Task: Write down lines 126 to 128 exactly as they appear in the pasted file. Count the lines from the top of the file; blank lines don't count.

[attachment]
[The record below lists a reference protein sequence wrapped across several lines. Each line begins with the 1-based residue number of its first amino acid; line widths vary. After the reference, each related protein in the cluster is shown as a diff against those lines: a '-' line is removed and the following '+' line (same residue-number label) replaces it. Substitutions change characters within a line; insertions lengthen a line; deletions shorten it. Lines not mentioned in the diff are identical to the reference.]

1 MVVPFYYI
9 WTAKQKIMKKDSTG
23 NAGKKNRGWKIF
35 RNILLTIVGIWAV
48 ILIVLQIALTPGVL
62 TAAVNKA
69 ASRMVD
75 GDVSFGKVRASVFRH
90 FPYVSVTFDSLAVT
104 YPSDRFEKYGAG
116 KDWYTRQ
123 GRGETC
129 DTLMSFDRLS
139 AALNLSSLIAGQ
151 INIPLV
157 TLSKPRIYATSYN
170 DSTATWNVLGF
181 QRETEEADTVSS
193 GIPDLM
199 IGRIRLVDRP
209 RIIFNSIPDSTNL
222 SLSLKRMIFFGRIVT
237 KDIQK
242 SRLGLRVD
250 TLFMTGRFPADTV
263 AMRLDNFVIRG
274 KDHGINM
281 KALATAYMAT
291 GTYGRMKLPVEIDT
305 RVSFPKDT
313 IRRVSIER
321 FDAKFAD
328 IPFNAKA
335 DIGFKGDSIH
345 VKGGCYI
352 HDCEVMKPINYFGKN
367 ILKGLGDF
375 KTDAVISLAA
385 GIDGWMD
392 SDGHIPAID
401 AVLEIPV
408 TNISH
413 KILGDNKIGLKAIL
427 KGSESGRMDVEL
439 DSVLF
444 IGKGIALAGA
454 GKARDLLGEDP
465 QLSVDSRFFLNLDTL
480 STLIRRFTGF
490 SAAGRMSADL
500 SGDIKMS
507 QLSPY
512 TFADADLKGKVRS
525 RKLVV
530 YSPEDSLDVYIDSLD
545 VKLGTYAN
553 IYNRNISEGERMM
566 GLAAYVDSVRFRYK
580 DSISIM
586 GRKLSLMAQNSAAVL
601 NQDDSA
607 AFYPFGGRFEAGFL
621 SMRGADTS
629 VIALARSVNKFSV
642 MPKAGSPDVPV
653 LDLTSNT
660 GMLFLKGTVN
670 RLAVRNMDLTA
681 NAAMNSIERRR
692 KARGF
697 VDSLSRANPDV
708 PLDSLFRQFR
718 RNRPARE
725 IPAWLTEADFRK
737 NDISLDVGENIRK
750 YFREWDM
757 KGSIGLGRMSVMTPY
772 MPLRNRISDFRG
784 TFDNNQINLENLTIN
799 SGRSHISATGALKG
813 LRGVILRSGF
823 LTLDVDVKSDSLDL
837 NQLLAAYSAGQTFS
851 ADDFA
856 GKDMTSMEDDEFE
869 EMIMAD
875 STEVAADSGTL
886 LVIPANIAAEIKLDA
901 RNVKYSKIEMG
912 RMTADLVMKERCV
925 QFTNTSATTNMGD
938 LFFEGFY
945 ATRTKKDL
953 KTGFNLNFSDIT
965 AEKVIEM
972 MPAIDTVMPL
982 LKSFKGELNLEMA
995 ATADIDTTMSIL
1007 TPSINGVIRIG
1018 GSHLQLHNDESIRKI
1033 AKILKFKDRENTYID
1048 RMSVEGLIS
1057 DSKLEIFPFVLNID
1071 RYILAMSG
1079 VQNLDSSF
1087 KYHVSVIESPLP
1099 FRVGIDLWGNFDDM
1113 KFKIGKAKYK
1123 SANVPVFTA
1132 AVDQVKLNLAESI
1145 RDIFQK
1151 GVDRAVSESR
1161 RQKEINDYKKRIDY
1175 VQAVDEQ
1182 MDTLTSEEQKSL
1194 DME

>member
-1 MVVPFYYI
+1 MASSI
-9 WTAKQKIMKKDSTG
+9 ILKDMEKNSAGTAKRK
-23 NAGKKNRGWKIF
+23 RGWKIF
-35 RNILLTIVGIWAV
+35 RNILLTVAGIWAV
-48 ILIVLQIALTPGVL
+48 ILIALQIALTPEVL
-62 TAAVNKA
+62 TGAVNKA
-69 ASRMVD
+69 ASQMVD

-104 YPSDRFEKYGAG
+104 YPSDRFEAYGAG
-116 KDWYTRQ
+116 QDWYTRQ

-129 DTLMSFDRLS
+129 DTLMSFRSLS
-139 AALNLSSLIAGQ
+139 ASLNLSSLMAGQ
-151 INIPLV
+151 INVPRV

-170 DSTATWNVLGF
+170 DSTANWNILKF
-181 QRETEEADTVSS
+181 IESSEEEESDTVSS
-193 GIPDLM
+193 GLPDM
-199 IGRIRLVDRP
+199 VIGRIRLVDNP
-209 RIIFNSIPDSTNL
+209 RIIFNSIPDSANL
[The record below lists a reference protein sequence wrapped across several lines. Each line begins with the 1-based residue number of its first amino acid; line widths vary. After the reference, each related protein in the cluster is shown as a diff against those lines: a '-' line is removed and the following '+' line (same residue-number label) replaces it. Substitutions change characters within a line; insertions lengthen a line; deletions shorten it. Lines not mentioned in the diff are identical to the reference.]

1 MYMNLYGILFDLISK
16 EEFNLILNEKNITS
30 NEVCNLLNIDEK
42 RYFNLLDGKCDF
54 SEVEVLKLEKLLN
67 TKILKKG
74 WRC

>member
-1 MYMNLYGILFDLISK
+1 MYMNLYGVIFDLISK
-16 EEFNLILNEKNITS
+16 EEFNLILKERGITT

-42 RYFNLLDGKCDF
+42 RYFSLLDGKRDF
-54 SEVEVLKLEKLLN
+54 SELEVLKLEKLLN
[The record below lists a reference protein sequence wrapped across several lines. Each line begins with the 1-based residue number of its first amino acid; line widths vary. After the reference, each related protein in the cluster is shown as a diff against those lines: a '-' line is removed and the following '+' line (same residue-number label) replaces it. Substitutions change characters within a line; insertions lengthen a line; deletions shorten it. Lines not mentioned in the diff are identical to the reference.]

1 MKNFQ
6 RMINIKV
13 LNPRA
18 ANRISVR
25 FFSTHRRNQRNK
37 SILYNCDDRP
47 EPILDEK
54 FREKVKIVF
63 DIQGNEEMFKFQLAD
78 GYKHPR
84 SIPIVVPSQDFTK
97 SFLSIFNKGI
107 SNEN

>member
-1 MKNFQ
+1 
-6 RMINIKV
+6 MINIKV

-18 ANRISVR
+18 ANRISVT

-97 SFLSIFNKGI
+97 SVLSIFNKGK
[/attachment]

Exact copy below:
+35 RNILLTVAGIWAV
-48 ILIVLQIALTPGVL
+48 ILIALQIALTPEVL